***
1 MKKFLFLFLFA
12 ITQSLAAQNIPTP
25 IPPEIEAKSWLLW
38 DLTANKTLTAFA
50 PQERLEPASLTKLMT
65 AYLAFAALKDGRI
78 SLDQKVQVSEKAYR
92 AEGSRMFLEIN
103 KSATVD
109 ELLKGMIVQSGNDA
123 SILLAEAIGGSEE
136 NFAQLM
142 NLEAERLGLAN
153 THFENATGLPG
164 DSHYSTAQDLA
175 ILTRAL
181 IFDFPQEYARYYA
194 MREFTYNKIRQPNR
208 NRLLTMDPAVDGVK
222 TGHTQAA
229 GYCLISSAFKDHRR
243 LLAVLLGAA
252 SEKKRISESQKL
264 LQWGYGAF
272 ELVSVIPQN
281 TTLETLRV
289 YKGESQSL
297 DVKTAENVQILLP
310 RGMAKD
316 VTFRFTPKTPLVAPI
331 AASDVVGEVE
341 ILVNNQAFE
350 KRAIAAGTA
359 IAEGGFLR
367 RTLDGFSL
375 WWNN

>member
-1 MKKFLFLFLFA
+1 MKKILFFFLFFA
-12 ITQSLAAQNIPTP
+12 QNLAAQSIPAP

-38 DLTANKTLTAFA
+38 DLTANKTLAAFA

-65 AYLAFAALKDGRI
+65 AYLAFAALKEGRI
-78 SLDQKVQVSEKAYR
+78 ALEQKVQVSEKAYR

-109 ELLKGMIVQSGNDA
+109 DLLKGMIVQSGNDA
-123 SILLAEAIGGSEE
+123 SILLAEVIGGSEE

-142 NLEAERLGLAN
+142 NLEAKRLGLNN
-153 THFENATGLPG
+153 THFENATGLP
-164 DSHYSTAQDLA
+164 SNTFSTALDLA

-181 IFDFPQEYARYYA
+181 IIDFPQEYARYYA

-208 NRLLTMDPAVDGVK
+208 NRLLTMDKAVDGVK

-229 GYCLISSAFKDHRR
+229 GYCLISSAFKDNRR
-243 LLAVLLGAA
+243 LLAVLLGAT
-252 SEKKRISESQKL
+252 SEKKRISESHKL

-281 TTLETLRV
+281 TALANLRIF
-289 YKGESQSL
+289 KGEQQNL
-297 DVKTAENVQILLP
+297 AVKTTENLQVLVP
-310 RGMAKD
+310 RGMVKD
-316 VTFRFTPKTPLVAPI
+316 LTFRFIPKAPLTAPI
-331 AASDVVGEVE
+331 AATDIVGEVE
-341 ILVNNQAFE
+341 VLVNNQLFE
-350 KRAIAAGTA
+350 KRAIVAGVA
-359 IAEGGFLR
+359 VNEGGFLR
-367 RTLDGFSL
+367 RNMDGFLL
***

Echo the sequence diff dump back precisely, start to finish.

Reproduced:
1 MKKFLFLFLFA
12 ITQSLAAQNIPTP
25 IPPEIEAKSWLLW
38 DLTANKTLTAFA
50 PQERLEPASLTKLMT
65 AYLAFAALKDGRI
78 SLDQKVQVSEKAYR
92 AEGSRMFLEIN
103 KSATVD
109 ELLKGMIVQSGNDA
123 SILLAEAIGGSEE
136 NFAQLM
142 NLEAERLGLAN
153 THFENATGLPG
164 DSHYSTAQDLA
175 ILTRAL
181 IFDFPQEYARYYA
194 MREFTYNKIRQPNR
208 NRLLTMDPAVDGVK
222 TGHTQAA
229 GYCLISSAFKDHRR
243 LLAVLLGAA
252 SEKKRISESQKL
264 LQWGYGAF
272 ELVSVIPQN
281 TTLETLRV
289 YKGESQSL
297 DVKTAENVQILLP
310 RGMAKD
316 VTFRFTPKTPLVAPI
331 AASDVVGEVE
341 ILVNNQAFE
350 KRAIAAGTA
359 IAEGGFLR
367 RTLDGFSL
375 WWNN

>member
-1 MKKFLFLFLFA
+1 MKKILFFFLFFA
-12 ITQSLAAQNIPTP
+12 QNLAAQSIPAP

-38 DLTANKTLTAFA
+38 DLTANKTLAAFA

-65 AYLAFAALKDGRI
+65 AYLAFAALKEGRI
-78 SLDQKVQVSEKAYR
+78 ALEQKVQVSEKAYR

-109 ELLKGMIVQSGNDA
+109 DLLKGMIVQSGNDA
-123 SILLAEAIGGSEE
+123 SILLAEVIGGSEE

-142 NLEAERLGLAN
+142 NLEAKRLGLNN
-153 THFENATGLPG
+153 THFENATGLP
-164 DSHYSTAQDLA
+164 SNTFSTALDLA

-181 IFDFPQEYARYYA
+181 IIDFPQEYARYYA

-208 NRLLTMDPAVDGVK
+208 NRLLTMDKAVDGVK

-229 GYCLISSAFKDHRR
+229 GYCLISSAFKDNRR
-243 LLAVLLGAA
+243 LLAVLLGAT
-252 SEKKRISESQKL
+252 SEKKRISESHKL

-281 TTLETLRV
+281 TALANLRIF
-289 YKGESQSL
+289 KGEQQNL
-297 DVKTAENVQILLP
+297 AVKTTENLQVLVP
-310 RGMAKD
+310 RGMVKD
-316 VTFRFTPKTPLVAPI
+316 LTFRFIPKAPLTAPI
-331 AASDVVGEVE
+331 AATDIVGEVE
-341 ILVNNQAFE
+341 VLVNNQLFE
-350 KRAIAAGTA
+350 KRAIVAGVA
-359 IAEGGFLR
+359 VNEGGFLR
-367 RTLDGFSL
+367 RNMDGFLL